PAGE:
To be fair, families of top Chinese officials in general implement this model of “one family, two systems”. In recent years, there are quite a few reports of businesses run by red families with names identified and clear facts in key Western media like the Financial Times, Reuters, and the New York Times. To convince my fellow compatriots, I quote here from a report published in 2010 in the People’s Forum, a subsidiary of the People’s Daily, which openly admitted that red tycoons became the integral part of the new rich in China. Merchant families of this kind have in their disposal profound political capital, which gave them a head start and facilitate their easy access to social resources. Families like this are generally in the trading industries that require clearances, the basic industries, and the energy industries. The real property industry, too, is a field that many red families love. Without the backing of power, how would these red families emerge?

Such a differentiation could hardly be done in democratic countries, as there are free media and public opinion. Yet in China, with the media under the Party’s control, this is possible, and there are several ways to achieve this.

For example, as those netizens who think very highly of Wen Jiabao said, the fact that Wen’s wife Zhang Peili and his son Wen Yunsong reaped huge profits from their businesses was made possible by Wen’s subordinates who intended to please their boss. Wen himself has no knowledge of that.

Likewise, after the Bloomberg revealed recently the assets owned by Xi Jinping’s elder sister and her husband, Xi Jinping, too, got the same kind of sympathy. Some said the business run by Xi’s elder sister’s family has nothing to do with Xi Jinping himself; others simply accused the Bloomberg of libel.

Another way to do this would be to follow the example of Li Xiaolin, daughter of former Premier Li Peng, widely known as the “princess CEO”, who claimed publicly that her success is achieved little by little, step by step, and she only reached her current status after much hard work. Her famous words are “Without ability, all capitals are nothing.” If Gu Kailai would shoulder a larger share of responsibility, she could perfectly say that she has been swindling and bluffing using Bo’s name without her husband knowledge. And Bo would only have to take the responsibility of negligence and failing to fulfill the duty of a householder.

The third thing to look at: how would the six billion that was moved abroad through Bogu Kailai be recovered?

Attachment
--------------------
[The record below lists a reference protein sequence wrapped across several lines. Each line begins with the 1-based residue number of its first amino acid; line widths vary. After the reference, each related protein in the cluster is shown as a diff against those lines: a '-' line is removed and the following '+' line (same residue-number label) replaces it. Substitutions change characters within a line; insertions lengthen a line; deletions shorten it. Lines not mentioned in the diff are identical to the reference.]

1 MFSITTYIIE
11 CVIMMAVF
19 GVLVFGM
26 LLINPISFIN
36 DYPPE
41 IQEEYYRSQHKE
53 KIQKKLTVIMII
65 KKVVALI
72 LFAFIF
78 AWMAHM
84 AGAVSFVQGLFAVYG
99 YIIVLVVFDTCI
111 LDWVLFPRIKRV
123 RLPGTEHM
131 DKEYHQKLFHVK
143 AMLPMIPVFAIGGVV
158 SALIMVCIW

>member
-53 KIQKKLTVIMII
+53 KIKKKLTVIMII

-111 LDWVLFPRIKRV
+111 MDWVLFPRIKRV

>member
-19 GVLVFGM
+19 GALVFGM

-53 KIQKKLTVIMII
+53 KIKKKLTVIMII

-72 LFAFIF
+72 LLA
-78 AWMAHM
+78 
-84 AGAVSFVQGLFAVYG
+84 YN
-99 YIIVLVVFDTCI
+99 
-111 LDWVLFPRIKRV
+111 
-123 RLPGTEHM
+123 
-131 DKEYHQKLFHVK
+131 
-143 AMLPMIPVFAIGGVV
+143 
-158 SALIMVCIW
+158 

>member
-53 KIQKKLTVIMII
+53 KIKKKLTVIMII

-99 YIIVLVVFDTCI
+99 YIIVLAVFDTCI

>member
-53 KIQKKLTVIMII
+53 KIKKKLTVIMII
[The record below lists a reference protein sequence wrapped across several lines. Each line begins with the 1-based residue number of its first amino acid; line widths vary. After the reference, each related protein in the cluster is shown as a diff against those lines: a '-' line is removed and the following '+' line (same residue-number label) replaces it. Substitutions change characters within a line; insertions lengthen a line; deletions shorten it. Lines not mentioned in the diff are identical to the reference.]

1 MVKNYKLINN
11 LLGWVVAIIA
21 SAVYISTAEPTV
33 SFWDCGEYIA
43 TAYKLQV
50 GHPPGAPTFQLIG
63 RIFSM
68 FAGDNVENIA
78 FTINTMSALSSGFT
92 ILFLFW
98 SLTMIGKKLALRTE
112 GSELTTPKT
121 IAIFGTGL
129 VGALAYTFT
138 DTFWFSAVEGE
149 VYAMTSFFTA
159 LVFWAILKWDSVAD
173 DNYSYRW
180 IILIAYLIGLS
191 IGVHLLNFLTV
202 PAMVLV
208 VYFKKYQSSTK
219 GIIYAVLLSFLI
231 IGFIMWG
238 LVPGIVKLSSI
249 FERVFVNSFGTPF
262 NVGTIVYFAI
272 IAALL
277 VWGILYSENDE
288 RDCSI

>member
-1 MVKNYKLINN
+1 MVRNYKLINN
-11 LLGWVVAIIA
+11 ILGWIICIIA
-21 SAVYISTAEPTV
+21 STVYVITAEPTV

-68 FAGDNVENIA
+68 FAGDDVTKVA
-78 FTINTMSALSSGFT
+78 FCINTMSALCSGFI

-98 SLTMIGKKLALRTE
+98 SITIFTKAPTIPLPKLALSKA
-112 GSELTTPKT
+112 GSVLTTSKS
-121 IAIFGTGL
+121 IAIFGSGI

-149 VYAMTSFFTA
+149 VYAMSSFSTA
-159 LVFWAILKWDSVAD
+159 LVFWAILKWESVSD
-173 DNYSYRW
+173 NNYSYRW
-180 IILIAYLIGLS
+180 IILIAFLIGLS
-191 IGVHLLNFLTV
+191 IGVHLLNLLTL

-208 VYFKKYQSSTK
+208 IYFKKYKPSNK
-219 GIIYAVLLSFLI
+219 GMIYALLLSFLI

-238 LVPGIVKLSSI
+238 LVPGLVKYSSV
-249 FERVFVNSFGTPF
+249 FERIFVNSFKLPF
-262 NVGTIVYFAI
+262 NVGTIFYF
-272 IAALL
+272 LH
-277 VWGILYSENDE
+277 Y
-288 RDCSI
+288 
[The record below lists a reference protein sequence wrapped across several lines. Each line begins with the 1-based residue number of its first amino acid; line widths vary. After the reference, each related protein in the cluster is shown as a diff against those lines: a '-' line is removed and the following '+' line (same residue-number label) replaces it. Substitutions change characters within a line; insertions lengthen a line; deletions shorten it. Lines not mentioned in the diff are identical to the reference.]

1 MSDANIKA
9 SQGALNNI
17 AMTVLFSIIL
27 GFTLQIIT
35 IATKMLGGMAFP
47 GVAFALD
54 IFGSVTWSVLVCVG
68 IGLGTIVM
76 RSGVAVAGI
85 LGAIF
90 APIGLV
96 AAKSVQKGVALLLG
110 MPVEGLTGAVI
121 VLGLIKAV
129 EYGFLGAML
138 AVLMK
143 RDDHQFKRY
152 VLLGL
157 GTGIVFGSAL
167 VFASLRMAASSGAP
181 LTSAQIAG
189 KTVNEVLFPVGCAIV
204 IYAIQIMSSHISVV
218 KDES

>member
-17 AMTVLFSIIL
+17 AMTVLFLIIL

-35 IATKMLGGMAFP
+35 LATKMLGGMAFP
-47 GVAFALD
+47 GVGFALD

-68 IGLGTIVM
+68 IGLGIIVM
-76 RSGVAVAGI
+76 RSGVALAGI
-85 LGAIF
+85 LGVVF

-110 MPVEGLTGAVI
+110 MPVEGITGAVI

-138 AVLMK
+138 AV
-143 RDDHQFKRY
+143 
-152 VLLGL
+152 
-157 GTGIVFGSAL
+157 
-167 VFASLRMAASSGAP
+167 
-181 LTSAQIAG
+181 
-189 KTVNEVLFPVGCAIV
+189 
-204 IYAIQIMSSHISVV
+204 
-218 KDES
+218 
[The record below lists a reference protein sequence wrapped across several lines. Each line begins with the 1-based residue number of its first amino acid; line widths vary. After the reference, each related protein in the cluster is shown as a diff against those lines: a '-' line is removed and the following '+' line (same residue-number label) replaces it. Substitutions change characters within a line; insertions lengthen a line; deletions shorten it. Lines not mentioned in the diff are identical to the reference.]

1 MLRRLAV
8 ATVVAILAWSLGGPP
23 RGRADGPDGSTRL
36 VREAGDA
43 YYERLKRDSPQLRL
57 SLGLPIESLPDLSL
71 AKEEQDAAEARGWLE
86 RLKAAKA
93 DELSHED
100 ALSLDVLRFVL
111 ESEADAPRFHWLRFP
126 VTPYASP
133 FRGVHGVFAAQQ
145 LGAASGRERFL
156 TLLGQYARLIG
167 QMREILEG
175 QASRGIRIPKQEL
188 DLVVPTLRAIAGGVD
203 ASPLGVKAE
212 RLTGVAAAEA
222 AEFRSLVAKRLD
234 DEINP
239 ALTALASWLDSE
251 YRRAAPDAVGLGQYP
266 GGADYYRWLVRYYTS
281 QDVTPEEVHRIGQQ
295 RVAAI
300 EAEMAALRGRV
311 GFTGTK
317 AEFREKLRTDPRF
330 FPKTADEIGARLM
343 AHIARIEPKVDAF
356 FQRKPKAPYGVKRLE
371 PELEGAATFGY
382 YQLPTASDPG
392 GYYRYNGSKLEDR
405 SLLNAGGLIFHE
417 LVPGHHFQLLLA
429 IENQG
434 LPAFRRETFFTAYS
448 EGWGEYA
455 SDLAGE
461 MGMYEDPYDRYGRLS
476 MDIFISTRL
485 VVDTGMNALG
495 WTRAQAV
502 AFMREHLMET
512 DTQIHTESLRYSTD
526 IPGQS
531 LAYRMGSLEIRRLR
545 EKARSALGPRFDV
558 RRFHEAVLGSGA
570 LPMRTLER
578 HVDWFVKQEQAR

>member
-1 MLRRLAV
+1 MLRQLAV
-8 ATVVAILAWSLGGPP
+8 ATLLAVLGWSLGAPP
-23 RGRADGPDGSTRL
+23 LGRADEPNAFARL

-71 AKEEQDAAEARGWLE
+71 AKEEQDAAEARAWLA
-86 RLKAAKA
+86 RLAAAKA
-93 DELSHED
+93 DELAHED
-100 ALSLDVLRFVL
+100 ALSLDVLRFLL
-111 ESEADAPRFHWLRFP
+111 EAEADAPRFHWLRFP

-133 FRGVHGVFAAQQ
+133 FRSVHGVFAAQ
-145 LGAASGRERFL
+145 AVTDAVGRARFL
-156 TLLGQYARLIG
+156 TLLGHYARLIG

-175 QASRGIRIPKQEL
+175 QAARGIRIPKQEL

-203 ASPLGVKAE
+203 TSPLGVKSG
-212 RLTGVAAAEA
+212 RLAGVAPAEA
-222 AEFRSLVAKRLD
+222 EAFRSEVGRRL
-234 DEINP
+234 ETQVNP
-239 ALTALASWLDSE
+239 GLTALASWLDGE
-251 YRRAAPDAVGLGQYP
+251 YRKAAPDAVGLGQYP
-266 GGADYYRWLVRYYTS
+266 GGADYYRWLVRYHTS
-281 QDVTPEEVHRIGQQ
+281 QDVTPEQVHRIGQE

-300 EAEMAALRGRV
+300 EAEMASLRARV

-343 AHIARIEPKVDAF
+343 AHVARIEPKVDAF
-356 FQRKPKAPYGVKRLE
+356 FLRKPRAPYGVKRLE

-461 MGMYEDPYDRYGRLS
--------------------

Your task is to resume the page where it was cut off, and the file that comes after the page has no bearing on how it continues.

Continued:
Of all questions, this is the most important one because most of the top officials’ families have overseas deposit of varying amounts. After the trial, the issue of chasing back the six billion US dollar assets of Bogu Kailai would definitely arise. The Arab Spring began in January 2011, and as a result of the Dictator Assets Law (passed in October 2010) becoming effective in Switzerland in February 2011, the assets to the names of Ben Ali, Hosni Mubarak, and Muammar Gaddafi were frozen and would be returned to the countries they once ruled within a given years.

However, if Bogu Kailai placed her deposit in Switzerland, she could rest assured that her money would stay untouched. I learned from a reliable source (confidential) that Switzerland does not think China is a dictatorship. Instead, that country sees China as a regime of collective leadership, none of the nine members of the Politburo Standing Committee is deemed dictators. Bo Xilai, a member of the Politburo and the Secretary of the Chongqing Municipal Party Committee, is of course not a dictator, and hence his money would not be chased back.

But in American and European banks there is a Politically Exposed Person Database, and top Chinese officials in the Politburo might find their assets already registered in it. Yet, as China is a country where a hierarchy of corruption exists, and officials of all rankings transfer their assets abroad through a myriad of means, even if those banks left no details overlooked, they could not have grasped all of that data. Since there is no precedent as to how they would respond to Beijing's request to hand back the assets of a dictator, the handling of Bogu Kailai's fortune this time serves as a rare learning opportunity for top officials inside China.

And without doubt, Beijing has not yet officially announced how much money Bogu Kailai has channeled out of China through her French and British friends. The figure six billion foreign media came up with from the tips insider informants gave them might shrink to 600 or even six million. After all, the nine current members of the Politburo Standing Committee are in the same boat together, they would have to take into account the interest of other officials of their term.

As for the murder of a foreigner, the nine members saw it as an isolated incident and they figured that there is no need to shield Bogu Kailai's mistakes.

If a political incident that caused a major upheaval in the politics circle of China, that made international media write tens of thousands of words on it, and that even threatened the forthcoming National Congress, ends up being treated as a disciplinary problem of a certain comrade for his negligence of his wife's criminal acts, one wonders how that should be written into the glorious history of the Communist Party.